COLUMBUS, Ohio (WJW) — A group looking to make adult-use cannabis legal for recreation in Ohio said it has collected more signatures than needed to put the question to voters this November.

The Coalition to Regulate Marijuana Like Alcohol has submitted 222,198 signatures from Ohio voters in all of Ohio’s 88 counties to the Ohio Secretary of State’s office, in order to put the issue on the Nov. 7 ballot, according to a Wednesday news release from the coalition.

The group needed about 124,000 total signatures from 44 counties.

“Our issue will authorize the possession and use of marijuana by adults 21 and over and provide a framework to ensure proper regulation and fair taxation,” coalition spokesperson Tom Haren, a Cleveland attorney, is quoted in the release.

“This isn’t ground-breaking. … We’re just trying to get Ohio in line with neighbors like Michigan and Illinois.”

How does it work?

The proposed statute would let Ohioans 21 years and older possess up to 2 1/2 ounces of cannabis and up to 15 grams of cannabis extract and keep up to six cannabis plants at home, or up to 12 if there is more than one user living there.

It would also impose a 10% tax on adult-use marijuana sales, revenues from which would go back into Ohio communities, according to the release. The recreational cannabis industry would be regulated by the Ohio Department of Commerce.

Haren told FOX 8 sister station WKBN that adult-use cannabis could generate $400 million per year in new tax revenue.

“We want to regulate marijuana in a manner similar to how the state regulates alcohol consumption,” Haren said. “We’re ready to end prohibition and let Ohioans responsibly use marijuana like people in half the country already do. It’s just common sense.”

What’s next?

The coalition’s 222,000 signatures will be sent to counties for verification, a Secretary of State spokesperson previously told FOX 8 News.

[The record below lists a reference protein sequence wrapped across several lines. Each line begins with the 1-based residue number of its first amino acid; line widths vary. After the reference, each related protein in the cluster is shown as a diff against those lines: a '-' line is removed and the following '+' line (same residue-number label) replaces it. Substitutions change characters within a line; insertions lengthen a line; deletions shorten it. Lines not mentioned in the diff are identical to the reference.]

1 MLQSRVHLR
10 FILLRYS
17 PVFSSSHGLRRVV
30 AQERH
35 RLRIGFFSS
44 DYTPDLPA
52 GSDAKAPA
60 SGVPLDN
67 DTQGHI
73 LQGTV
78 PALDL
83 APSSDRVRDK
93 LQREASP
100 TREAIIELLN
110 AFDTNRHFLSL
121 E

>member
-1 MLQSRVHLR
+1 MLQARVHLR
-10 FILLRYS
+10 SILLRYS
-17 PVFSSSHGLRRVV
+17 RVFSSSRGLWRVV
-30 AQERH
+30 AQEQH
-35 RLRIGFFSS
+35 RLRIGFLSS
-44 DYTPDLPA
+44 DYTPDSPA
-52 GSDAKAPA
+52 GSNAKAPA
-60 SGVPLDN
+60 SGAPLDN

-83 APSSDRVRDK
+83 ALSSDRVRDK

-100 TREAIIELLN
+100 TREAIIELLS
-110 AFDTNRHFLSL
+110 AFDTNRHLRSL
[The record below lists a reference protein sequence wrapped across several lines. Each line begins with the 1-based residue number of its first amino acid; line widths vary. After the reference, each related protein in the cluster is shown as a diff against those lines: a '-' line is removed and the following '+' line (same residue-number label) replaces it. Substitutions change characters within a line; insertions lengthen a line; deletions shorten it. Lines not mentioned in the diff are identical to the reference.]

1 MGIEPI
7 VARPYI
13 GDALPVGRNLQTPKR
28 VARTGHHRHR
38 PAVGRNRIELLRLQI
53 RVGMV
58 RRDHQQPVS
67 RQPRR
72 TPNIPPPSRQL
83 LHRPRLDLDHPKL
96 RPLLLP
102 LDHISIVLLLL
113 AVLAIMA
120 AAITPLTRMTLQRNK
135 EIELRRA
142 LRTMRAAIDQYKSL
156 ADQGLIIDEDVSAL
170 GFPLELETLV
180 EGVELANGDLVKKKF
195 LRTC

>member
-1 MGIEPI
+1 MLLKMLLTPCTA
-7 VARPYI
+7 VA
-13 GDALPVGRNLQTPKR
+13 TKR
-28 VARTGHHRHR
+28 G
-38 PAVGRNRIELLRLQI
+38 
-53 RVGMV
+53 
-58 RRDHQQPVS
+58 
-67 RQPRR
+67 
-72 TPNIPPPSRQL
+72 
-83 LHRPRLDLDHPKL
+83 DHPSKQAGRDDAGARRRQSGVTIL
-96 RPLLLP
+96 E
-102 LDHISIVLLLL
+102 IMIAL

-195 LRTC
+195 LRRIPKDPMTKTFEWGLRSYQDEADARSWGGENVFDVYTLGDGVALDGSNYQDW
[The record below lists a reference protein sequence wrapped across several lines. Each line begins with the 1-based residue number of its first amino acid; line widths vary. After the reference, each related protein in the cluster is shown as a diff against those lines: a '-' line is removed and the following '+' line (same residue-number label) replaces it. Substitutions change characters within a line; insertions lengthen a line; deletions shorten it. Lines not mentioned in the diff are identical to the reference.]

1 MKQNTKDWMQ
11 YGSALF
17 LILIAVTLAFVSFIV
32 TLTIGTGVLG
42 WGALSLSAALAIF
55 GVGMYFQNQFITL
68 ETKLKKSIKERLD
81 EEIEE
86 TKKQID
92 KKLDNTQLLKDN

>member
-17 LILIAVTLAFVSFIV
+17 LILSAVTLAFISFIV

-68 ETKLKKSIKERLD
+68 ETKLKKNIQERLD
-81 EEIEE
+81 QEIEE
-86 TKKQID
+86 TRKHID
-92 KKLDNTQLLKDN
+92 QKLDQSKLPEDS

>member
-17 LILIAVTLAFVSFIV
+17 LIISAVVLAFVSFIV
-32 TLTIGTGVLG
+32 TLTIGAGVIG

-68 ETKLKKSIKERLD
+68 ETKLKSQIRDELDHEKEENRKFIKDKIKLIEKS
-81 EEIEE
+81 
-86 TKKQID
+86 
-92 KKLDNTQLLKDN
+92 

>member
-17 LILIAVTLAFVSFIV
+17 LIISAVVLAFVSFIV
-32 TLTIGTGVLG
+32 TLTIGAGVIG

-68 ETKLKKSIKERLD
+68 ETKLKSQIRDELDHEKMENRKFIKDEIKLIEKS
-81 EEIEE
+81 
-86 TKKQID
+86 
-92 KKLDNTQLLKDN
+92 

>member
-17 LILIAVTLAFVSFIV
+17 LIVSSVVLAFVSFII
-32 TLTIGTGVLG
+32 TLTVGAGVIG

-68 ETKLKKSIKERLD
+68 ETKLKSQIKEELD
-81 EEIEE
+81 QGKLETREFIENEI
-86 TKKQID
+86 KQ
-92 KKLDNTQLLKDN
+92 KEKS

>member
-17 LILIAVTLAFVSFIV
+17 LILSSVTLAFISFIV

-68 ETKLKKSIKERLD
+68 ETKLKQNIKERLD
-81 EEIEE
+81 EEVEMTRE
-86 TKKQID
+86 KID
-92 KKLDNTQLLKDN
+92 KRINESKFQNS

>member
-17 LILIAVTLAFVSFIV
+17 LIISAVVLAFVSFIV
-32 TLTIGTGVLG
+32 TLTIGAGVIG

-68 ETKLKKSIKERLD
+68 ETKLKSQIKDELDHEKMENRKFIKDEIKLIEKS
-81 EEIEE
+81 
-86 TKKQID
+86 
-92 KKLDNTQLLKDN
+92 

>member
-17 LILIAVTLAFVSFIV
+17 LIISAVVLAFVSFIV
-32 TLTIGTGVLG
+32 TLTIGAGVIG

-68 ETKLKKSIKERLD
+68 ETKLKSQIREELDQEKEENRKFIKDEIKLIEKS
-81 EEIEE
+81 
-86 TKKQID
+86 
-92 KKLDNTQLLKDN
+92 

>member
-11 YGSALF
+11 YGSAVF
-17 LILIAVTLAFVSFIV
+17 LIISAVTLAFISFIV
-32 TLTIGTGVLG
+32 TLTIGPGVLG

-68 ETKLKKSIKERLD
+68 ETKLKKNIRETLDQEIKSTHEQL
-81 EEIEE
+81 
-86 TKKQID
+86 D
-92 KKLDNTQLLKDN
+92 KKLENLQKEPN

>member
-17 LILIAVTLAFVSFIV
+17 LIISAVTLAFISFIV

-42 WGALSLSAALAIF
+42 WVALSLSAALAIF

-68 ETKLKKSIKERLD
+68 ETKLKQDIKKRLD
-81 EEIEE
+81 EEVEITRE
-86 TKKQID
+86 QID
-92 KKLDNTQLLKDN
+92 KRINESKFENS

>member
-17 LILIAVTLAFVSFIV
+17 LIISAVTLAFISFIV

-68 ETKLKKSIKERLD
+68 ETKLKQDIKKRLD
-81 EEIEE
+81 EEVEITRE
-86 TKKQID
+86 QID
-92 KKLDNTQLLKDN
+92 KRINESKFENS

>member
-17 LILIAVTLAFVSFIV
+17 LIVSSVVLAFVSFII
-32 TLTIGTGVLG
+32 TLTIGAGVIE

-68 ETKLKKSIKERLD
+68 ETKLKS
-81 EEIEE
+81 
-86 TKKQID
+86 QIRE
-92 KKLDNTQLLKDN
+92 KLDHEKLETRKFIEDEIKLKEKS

If the coalition’s petitions are certified, it will appear as a statewide issue on the Nov. 7 ballot, needing a simple majority to pass. Recent polling suggests Ohio voters would approve it by a narrow margin, but Haren has cited other polls showing about 60% of Ohio voters are in favor of it.

Joe Caruso, president and CEO of Youngstown-based drug and alcohol rehabilitation provider Compass Family and Community Services, told WKBN he intends to vote “No” on the measure. He also believes cannabis has no medical purpose.

“In fact, it can actually harm people even more because it could induce some psychosis in individuals that have certain psychiatric conditions,” Caruso told WKBN.

The measure is a citizen-initiated state statute, meaning it would not be affected by the upcoming Issue 1 being put to voters in the August special election, despite a pervading misconception.

That issue, if approved, would make it more difficult for voters to put forth and approve amendments to the Ohio Constitution by requiring signatures from all of Ohio’s 88 counties to get them on the ballot — rather than half — and a 60% affirmative vote to pass them, rather than a simple majority.

However, since it is a statute, it’s susceptible to repeal or alterations by state lawmakers.

How else could marijuana become legal in Ohio?

Ohio House Bill 168, called the Ohio Adult Use Act, introduced May 8 by state Reps. Casey Weinstein of Hudson, D-34th, and Jamie Callender of Concord, R-57th, would allow Ohioans who are at least 21 years old to cultivate, purchase and possess cannabis.

“The reality is many, many Ohioans smoke marijuana or use edibles, and I’d like to regulate it, I’d like to tax it and I’d like to sort of bring it out of the shadows in some ways and create a fully robust market here,” Weinstein previously told FOX 8 News. “We are falling behind our neighboring states. It’s really time to step up. The time has come.”

The bill was assigned to the House Finance Committee in late May, but has yet to have a hearing.

Adult-use cannabis has been legalized in 23 states, the District of Columbia and Guam, and 38 states have approved cannabis for medical use, including Ohio.